Skiing in a Warming Climate

winter-temps.jpeg

Greater increase in winter temperatures in Northeast, Midwest and down to Texas, and parts of the Mountain West. Source: NRDC

This year’s skiing season has gotten off to a worrisome start. According to Bob Berwyn of the Summit County Voice:

With the state’s major ski resorts struggling to open just minimal amounts of terrain in time for the busy Christmas holiday season, two University of New Hampshire researchers estimate that the $12.2 billion industry has already suffered a $1 billion loss and dropped up to 27,000 jobs due to diminished snow fall patterns and the resulting changes in the outdoor habits of Americans.

Katharine Q. Seelye of The New York Times reports that ski centers at “the lower elevations and latitudes” will likely close as the climate warms:

Whether this winter turns out to be warm or cold, scientists say that climate change means the long-term outlook for skiers everywhere is bleak. The threat of global warming hangs over almost every resort, from Sugarloaf in Maine to Squaw Valley in California. As temperatures rise, analysts predict that scores of the nation’s ski centers, especially those at lower elevations and latitudes, will eventually vanish.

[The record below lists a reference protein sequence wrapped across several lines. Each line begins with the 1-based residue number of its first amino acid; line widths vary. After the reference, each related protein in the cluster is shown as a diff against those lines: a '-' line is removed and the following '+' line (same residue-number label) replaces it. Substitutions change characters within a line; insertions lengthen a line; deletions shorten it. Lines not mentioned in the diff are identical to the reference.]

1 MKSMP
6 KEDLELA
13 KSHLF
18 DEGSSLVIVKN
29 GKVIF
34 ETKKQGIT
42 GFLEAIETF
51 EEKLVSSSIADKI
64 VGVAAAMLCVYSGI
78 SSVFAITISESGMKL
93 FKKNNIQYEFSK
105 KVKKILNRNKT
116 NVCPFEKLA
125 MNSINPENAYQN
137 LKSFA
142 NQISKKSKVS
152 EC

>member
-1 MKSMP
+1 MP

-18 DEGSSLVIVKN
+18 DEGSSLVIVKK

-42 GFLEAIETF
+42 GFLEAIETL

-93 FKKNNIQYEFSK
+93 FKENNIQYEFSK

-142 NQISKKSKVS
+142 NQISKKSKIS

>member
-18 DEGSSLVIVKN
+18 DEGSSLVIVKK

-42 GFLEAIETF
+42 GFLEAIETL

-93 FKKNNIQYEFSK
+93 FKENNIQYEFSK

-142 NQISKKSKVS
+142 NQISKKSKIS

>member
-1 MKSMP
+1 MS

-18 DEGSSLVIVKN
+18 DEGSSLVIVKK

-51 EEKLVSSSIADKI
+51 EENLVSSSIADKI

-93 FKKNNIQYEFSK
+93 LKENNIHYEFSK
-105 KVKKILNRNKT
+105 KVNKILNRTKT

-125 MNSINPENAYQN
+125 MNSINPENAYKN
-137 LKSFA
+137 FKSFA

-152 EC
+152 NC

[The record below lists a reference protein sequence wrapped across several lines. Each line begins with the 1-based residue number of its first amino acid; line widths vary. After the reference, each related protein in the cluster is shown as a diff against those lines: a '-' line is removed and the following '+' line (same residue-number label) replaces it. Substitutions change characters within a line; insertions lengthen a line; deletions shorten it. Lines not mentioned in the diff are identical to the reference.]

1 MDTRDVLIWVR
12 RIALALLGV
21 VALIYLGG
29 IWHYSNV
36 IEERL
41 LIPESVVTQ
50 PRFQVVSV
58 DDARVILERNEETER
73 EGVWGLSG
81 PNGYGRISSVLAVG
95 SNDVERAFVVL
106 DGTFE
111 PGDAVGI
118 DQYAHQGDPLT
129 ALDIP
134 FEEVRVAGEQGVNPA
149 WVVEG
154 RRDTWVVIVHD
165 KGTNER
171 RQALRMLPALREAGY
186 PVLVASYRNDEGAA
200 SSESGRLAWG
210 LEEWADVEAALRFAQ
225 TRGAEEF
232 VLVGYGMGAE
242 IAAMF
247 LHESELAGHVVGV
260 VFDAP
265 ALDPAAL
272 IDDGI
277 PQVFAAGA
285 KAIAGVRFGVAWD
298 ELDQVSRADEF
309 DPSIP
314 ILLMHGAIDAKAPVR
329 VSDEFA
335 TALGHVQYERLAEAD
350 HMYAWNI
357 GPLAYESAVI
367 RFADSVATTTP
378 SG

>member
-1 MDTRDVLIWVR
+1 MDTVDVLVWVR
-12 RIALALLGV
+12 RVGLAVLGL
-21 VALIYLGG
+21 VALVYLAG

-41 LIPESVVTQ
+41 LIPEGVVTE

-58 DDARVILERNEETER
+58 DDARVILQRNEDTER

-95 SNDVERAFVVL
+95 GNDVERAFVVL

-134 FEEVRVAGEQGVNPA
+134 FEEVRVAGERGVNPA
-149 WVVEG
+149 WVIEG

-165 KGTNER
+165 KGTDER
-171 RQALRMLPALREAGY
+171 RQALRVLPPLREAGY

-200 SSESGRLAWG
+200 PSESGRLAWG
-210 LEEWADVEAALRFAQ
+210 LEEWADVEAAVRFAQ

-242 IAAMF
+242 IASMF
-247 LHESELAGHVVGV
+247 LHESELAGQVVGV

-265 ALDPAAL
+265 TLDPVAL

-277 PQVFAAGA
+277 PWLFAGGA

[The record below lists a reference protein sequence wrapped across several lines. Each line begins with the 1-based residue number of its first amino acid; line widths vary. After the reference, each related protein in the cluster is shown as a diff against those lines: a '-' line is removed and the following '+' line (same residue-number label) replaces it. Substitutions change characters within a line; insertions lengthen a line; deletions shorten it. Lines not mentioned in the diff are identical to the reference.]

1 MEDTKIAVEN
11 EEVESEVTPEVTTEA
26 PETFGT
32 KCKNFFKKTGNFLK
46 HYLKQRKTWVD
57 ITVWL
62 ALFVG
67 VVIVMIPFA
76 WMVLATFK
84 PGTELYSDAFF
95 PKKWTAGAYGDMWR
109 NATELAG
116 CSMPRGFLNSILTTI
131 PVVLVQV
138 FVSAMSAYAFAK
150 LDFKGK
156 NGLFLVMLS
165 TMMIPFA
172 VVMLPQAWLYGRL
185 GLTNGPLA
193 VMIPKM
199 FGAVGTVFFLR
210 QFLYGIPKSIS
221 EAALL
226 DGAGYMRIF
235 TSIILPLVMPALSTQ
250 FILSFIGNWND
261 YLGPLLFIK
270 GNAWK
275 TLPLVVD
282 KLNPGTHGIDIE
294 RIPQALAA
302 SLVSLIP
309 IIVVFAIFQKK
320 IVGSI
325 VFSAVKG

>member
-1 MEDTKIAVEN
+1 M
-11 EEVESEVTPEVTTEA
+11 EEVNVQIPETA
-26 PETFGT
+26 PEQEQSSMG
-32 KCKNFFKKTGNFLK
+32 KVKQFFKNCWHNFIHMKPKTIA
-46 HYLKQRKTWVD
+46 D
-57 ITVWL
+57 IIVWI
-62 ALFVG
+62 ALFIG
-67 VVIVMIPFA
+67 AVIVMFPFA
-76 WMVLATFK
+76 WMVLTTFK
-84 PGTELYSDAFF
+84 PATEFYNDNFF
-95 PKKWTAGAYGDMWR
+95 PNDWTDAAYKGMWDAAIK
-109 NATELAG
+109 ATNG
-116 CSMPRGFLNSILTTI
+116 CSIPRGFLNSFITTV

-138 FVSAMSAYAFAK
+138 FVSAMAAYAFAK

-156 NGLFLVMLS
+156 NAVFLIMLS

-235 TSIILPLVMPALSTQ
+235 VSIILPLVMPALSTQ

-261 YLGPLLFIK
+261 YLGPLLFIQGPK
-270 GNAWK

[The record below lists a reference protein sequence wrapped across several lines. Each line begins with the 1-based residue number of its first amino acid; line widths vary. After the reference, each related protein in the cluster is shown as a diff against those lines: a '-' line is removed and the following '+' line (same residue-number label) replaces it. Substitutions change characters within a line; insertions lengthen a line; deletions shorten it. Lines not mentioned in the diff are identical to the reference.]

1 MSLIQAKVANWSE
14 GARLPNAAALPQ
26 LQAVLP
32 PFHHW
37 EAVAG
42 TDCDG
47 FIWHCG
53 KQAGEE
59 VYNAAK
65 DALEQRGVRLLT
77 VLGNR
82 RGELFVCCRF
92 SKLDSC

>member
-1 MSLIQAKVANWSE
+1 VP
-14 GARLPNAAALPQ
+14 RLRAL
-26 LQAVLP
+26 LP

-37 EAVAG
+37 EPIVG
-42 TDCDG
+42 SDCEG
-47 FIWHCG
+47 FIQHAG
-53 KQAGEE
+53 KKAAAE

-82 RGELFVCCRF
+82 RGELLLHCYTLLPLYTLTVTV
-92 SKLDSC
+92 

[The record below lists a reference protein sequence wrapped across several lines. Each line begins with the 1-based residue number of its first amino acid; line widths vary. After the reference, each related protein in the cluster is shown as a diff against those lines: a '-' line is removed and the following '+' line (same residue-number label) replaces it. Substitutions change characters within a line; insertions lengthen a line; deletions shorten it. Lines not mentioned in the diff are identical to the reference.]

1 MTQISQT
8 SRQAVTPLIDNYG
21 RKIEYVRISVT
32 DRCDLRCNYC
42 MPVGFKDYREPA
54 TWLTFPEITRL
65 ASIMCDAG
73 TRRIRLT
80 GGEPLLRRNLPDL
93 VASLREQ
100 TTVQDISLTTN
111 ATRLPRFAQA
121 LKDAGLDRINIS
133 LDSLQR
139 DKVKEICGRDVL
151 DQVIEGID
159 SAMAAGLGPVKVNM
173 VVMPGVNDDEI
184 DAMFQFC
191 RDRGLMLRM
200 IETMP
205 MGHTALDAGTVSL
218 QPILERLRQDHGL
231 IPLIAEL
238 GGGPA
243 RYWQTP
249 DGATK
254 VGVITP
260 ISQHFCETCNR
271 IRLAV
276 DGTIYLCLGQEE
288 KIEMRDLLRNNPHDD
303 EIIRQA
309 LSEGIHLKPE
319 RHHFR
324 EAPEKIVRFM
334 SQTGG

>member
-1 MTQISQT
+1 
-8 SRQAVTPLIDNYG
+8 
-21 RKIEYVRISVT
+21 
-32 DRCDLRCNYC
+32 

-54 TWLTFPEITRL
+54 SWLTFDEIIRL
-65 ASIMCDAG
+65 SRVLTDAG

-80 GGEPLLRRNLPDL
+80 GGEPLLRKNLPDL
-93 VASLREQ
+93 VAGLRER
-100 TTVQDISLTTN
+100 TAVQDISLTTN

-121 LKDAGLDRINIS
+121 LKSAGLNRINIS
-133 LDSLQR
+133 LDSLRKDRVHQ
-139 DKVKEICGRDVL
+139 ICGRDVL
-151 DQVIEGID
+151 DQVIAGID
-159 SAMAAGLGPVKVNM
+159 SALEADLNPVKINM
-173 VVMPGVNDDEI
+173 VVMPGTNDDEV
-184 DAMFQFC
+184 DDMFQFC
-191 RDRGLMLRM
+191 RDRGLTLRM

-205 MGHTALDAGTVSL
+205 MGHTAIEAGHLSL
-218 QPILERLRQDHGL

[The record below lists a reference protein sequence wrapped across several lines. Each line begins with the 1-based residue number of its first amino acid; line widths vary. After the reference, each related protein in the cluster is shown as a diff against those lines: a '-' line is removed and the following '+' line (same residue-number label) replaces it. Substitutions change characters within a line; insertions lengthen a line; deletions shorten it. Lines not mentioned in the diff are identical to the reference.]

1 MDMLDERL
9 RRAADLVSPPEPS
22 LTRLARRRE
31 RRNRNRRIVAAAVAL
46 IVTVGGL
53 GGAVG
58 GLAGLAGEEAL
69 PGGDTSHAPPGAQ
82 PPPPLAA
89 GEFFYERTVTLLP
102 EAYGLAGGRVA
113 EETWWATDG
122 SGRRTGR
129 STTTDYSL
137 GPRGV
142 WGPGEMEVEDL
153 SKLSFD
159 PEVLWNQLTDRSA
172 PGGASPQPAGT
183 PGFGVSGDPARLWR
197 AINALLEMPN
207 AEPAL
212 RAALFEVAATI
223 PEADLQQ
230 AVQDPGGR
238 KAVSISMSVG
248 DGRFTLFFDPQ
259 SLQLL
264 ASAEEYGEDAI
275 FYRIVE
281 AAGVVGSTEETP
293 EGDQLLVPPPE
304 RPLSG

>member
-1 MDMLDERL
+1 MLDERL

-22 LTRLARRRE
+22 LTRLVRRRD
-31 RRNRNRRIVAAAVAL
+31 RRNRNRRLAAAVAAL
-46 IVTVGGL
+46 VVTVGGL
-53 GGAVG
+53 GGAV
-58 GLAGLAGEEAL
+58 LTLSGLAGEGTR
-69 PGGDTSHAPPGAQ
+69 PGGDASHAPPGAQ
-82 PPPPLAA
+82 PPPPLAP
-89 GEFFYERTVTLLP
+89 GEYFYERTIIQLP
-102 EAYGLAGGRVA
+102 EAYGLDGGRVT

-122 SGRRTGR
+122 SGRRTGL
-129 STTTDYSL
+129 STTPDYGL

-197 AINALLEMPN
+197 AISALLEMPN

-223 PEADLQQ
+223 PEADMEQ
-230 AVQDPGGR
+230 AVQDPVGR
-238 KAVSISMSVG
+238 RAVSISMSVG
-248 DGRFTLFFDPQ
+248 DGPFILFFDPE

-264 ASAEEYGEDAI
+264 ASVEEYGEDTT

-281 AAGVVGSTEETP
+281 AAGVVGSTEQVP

Under certain warming forecasts, more than half of the 103 ski resorts in the Northeast will not be able to maintain a 100-day season by 2039, according to a study to be published next year by Daniel Scott, director of the Interdisciplinary Center on Climate Change at the University of Waterloo in Ontario.

The percentage of ski resorts in the Northeast predicted to be viable by 2039:

  • Connecticut – 0%
  • Massachusetts – 0%
  • New York - 25%
  • New Hampshire - 39%
  • Maine - 57%

What about the Rockies? According to Seelye's article, “Park City, Utah, could lose all of its snowpack” by end of the century and the snowpack in Aspen, Colorado  “could be confined to the top quarter of the mountain." 

Will artificial snow rescue the ski mountains? In view of the predicted water shortages in the West, this is of doubtful economic feasibility.  Seelye writes: “After last year’s dry winter and a parched, sweltering summer, reservoirs are depleted, streams are low, and snowpack levels stand at 41 percent of their historical average.”

"Skiing Sunday was grand." However, this skiing season is not over. John Meyer, of The Denver Post, had a "grand" experience at Winter Park last Sunday when:

Colorado ski areas were blessed with a nice storm — 14 inches at Winter Park, for example. So I went back to Jones Pass on Sunday, hoping conditions were adequate at last. It was more than adequate. I was blessed with one of my most enjoyable backcountry experiences ever.